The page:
I enjoy working with standards.
Interestingly, standards that were published by the Koreas—South Korea (aka ROK) and North Korea (aka DPRK)—include characters that appear more than once.
In the case of South Korea, it is well known that 268 of the 4,888 ideographs (aka hanja) in the KS X 1001 standard are duplicates, which affects ideographs for which there are more than one reading. This, of course, means that there are 4,620 unique ideographs in that standard.
In the case of North Korea, their original KPS 9566 standard that is dated 1997 separately encodes the modern hangul syllables that represent the names of the previous (at the time) and current (again, at the time) leaders.
In exactly 10 days, Japan is expected to reveal the name of its next era that will begin on 2019-05-01.
This article will cover several important standards or events that are related to the two-kanji square ligature forms of the current era name, the previous three, and the forthcoming one.
Prompted by recent activity on Twitter, I assembled a new mapping file that correlates Adobe-Japan1-6 CIDs (aka glyphs) to Source Han ones, but only for the 6,879 characters in the JIS X 0208 standard. Because the Source Han Sans and Source Han Serif glyphs sets are different, they require separate columns in the mapping file. Also, for the 161 kanji in JIS X 0208 that have both JIS90 (aka JIS X 0208-1990) and JIS2004 (aka JIS X 0213:2004) forms, the CIDs that correspond to the JIS2004 forms are indicated, and those for the JIS90 forms are in brackets.
I spent part of last week preparing the Adobe-Japan1-7 character collection specification update, which will be released sometime in early April, shortly after Japan announces the name of their new era name. (Until the update is released next month, Adobe-Japan1-6 is still reflected in the open source project.) The announcement is expected to take place on 2019-04-01, and while this date represents the start of a new fiscal year in Japan, it is an unfortunate choice for elsewhere.
Anyway, while performing said update, I came across a reference to Adobe Tech Note #5094, Adobe CJKV Character Collections and CMaps for CID-Keyed Fonts, which I last updated a dozen years ago. I decided to use this as an opportunity to obsolete yet another Adobe Tech Note by incorporating its meaningful content into the open source CMap Resources project. I did precisely that last week, which involved updating its content in the process.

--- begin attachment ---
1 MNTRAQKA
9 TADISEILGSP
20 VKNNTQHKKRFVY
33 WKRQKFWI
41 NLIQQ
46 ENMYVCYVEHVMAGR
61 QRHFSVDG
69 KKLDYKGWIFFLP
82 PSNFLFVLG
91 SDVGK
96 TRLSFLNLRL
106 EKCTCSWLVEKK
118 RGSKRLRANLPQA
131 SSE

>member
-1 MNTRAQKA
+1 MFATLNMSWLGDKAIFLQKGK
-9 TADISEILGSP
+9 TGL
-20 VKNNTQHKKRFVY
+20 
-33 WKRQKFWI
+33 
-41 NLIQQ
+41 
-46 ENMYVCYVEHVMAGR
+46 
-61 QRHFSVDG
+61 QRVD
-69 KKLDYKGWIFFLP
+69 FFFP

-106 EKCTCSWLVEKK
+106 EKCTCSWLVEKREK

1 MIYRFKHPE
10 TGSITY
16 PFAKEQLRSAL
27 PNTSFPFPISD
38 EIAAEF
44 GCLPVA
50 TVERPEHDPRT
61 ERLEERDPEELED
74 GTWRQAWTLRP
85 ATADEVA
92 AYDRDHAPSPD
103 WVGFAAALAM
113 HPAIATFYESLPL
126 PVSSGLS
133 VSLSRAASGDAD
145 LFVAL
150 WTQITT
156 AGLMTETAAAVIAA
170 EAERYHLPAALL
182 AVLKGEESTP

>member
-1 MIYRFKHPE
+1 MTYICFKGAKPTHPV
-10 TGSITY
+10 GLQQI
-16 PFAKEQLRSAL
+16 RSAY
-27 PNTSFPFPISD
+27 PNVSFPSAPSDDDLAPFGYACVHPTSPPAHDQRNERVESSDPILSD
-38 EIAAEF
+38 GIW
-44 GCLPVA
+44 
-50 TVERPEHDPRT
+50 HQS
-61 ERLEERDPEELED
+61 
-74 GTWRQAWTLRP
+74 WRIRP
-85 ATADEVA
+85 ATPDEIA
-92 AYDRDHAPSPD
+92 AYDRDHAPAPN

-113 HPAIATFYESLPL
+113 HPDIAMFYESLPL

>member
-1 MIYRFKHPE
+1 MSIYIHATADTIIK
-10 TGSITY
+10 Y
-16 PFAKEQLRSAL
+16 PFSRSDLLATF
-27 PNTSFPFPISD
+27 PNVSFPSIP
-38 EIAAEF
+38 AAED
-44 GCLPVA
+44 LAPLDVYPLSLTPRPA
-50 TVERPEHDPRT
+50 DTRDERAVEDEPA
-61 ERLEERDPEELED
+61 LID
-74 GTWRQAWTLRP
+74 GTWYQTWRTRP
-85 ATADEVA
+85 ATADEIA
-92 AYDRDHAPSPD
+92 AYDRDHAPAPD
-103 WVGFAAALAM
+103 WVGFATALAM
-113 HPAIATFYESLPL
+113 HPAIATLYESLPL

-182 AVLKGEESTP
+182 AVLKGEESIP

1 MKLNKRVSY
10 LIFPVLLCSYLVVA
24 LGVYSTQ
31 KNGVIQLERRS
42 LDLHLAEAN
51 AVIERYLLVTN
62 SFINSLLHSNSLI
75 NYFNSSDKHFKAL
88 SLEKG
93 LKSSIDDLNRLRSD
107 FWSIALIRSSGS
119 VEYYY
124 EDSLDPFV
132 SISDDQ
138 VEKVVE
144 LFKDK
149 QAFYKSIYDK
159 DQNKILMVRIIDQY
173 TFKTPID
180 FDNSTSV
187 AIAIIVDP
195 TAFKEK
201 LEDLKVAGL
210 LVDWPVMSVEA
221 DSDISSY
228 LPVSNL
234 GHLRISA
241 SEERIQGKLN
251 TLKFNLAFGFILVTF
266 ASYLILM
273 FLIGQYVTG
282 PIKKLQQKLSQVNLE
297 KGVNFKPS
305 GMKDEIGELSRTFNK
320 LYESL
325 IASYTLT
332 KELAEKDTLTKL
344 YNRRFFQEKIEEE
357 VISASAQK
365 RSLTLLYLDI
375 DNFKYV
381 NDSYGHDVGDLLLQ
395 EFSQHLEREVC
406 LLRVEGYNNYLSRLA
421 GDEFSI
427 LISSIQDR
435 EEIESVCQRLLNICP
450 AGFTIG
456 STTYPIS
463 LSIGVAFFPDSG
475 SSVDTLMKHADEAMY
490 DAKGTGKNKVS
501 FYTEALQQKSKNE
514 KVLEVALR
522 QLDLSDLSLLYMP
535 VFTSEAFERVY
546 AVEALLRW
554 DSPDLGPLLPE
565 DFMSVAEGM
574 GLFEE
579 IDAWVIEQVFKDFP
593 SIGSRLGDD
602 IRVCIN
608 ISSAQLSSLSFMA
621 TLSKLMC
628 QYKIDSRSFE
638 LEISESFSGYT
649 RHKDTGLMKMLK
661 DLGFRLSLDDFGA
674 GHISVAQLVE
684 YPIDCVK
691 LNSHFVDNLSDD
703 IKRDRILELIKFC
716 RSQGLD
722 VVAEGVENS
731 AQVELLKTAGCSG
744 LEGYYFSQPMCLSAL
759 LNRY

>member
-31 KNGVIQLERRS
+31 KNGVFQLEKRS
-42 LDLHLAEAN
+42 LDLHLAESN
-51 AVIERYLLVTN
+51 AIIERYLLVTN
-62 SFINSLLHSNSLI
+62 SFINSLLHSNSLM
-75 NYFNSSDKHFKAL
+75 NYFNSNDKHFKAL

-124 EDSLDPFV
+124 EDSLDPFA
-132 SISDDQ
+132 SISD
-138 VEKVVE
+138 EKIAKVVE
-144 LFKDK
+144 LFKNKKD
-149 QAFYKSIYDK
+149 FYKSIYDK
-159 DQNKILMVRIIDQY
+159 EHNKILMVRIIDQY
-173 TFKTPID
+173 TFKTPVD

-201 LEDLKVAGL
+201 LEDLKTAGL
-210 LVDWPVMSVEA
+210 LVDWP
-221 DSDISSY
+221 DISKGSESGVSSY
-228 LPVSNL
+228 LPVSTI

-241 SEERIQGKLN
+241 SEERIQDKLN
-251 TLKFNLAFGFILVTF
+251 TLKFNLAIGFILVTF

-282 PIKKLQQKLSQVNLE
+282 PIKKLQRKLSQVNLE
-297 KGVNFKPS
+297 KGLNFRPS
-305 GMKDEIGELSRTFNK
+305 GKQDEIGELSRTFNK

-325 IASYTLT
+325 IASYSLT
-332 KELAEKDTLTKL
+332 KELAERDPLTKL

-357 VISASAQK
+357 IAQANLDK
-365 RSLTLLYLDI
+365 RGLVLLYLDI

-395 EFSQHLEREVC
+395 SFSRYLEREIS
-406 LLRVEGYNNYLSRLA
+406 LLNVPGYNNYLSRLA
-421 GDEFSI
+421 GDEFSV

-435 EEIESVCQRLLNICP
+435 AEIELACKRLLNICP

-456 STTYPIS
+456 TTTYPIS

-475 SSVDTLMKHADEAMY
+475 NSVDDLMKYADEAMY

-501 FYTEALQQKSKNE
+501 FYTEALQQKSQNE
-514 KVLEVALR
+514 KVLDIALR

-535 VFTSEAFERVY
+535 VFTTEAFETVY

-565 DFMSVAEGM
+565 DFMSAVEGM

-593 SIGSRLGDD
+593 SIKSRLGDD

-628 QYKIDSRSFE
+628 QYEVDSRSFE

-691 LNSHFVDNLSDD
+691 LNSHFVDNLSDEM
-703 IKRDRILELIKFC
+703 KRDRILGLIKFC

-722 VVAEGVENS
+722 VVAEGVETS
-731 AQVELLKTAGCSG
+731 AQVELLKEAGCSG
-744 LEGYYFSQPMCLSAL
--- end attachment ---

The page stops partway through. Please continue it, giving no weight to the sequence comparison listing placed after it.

This is a brief article to draw readers’ attention to my latest test font, which is a 12-font 65,535-glyph OpenType/CFF Collection that is intended to test how well an app or other font-consuming environment supports language tagging for East Asian text, to include the handling of localized strings, such as those for menu names in the 'name' table, and for named Stylistic Set 'GSUB' features.
The Variable Font Collection test fonts that were made available at the beginning of this month serve this purpose to some extent, but they also require an environment that supports not only Variable Fonts (aka OpenType/CFF2 fonts), but also Variable Font Collections (aka OpenType/CFF2 Collections). The main intent of this OpenType/CFF Collection is to remove the Variable Font baggage from the testing requirement. It also includes support for Macao SAR as a third form of Traditional Chinese, which was described in the previous article.
Please visit the open source Source LOCL Test project for more details, or to download the pre-built OpenType/CFF Collection binary from the Latest Release page.
Macao SAR (SAR stands for Special Administrative Region)—written 澳門特別行政區 or 澳門特區—is in the process of standardizing MSCS (Macao Supplementary Character Set or 澳門增補字符集 in Chinese), which is character set standard that is designed as a supplement to HKSCS (Hong Kong Supplementary Character Set), and by extension, as a supplement to Big Five. One reliable source told me that MSCS can be described as HKSCS plus approximately 150 additional characters.
This is a short article that is simply meant to draw developers’ attention to three OpenType/CFF2 Collections (aka Variable Font Collections) that I built this week, which are now available in the open source Variable Font Collection Test project. As stated in the project, the purpose of these Variable Font Collections is to simulate the Source Han and Noto CJK fonts deployed as Variable Fonts, to help make sure that the infrastructure—OSes, apps, layout engines, libraries, and so on—will support them. Remember that it took several years for Microsoft to support OpenType/CFF Collections (OTCs), which finally happened on 2016-08-02. In other words, this is not trivial.
Short answer: yes.
Long answer: continue to read.